You should link issues so that you have a flow of data that makes sense. Create your links so your team can see where everything is. Providing this transparency helps other users audit themselves. It also keeps teams happy as conflict can arise when you have a user who can't find something. Make it so they never have to reach that point by providing links to appropriate issues and pages.
After we cover issue fields and linking, we'll talk about some of the advanced workflow features you can use in Jira and how best to use them. Remember, workflows are created by the Jira administrator, but you should understand how some of the underlying pieces work so you can work with the Jira administrator to add new features if you need them. Let's spend some time talking about what each of these items does in your workflows with a quick workflow review to start.
And last, we'll cover commenting in Jira, how to generate notifications using comments, and the restrictions that can be associated with comments.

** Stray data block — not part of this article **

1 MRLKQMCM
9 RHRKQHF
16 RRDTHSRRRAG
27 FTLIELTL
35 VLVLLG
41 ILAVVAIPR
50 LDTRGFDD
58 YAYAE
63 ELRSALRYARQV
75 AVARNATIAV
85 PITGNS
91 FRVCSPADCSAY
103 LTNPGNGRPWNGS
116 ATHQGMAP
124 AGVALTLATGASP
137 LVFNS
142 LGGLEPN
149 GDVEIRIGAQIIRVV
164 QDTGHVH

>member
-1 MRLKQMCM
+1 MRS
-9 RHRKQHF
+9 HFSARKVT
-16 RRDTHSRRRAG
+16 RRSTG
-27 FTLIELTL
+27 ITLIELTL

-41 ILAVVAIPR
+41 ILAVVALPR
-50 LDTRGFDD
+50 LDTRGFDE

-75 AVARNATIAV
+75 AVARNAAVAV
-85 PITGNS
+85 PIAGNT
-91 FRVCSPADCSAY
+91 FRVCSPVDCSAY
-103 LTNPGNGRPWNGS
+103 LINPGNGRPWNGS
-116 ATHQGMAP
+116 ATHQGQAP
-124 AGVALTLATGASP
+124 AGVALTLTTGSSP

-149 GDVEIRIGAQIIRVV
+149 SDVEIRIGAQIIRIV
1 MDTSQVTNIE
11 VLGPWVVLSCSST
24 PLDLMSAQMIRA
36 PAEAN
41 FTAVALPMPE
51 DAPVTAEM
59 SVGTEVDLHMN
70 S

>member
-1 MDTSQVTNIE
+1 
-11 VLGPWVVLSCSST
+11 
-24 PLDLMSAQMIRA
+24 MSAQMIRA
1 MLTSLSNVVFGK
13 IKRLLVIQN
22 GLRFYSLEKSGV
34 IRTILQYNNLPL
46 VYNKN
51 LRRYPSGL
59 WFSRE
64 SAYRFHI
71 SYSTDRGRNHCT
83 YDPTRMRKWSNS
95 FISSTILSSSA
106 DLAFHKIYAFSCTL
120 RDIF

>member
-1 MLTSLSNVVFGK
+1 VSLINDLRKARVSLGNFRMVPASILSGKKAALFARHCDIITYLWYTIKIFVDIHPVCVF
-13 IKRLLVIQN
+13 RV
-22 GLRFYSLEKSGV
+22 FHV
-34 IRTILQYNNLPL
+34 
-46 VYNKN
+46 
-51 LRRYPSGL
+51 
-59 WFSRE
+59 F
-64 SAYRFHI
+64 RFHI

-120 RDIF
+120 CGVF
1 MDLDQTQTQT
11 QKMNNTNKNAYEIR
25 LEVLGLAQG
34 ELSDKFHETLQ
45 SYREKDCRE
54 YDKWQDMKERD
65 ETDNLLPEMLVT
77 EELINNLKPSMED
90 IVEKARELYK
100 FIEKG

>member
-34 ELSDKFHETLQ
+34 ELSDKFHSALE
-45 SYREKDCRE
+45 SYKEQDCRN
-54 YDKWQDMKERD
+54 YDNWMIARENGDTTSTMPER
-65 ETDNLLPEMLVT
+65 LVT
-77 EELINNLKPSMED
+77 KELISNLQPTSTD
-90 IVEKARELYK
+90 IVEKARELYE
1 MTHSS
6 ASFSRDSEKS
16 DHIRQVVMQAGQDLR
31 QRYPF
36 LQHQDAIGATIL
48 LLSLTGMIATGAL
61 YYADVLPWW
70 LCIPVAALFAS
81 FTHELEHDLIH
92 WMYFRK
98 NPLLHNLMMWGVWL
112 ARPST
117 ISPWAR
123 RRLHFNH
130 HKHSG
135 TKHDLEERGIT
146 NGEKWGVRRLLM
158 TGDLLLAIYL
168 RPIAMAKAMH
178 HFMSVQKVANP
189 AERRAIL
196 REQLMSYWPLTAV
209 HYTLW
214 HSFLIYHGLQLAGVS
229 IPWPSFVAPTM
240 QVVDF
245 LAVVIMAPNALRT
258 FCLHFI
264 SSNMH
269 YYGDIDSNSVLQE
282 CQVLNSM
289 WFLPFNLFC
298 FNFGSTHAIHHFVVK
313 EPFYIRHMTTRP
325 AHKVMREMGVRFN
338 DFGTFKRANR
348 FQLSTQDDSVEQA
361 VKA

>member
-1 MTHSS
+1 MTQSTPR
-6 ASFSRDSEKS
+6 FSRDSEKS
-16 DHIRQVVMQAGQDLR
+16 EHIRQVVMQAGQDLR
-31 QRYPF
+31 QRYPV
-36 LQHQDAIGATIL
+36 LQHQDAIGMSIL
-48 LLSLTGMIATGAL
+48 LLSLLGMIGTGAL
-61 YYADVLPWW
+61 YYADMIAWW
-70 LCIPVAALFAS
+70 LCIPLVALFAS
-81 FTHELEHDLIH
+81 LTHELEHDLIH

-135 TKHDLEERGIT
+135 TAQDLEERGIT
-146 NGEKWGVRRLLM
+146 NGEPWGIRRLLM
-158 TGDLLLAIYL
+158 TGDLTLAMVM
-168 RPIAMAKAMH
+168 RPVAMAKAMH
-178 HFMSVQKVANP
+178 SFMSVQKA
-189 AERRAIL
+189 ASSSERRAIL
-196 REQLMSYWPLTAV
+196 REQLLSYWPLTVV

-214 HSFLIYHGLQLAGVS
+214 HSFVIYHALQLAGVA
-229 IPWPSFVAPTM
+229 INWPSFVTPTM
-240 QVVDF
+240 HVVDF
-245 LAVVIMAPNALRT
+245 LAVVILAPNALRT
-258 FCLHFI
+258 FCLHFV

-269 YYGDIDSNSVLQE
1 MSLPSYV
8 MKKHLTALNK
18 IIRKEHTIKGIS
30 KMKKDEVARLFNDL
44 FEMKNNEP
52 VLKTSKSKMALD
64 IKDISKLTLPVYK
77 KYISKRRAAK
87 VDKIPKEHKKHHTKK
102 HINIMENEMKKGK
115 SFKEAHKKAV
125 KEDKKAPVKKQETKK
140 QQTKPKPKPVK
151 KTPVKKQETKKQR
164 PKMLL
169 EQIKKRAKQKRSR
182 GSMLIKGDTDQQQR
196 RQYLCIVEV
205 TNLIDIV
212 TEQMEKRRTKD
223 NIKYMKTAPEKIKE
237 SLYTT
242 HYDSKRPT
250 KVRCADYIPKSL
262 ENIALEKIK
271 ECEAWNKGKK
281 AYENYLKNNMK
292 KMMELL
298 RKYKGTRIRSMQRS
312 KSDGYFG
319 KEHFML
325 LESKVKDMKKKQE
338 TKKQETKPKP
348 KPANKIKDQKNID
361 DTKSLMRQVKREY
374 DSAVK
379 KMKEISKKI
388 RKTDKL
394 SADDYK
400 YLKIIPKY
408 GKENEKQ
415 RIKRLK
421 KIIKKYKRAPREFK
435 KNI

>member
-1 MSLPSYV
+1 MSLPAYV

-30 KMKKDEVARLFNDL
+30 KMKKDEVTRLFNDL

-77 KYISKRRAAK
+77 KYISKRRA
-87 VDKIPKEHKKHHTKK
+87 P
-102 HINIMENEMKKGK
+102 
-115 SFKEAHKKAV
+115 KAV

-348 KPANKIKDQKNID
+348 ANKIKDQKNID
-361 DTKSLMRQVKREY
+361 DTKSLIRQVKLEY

Working with Fields
Advanced Workflow Features
Commenting to Specific People
Advanced Jira Query Language
Now we dive into searching using JQL. We'll do a quick review of the basics and then start working on the steps for you to become a JQL badass.
Once you've got a working search, you'll learn how to adjust the issue navigator columns and save your search as a filter. Use this feature to save columns for your filter and for those you've shared your filter with. And if you need, switch back to defaults to look at the information you may have removed from the filter's columns.
After a brief review of JQL (and if you need more introduction, just check out our Jira Server for Beginners class!), we'll dive into some more complex JQL like how to find a set of issues based on a date or a date range.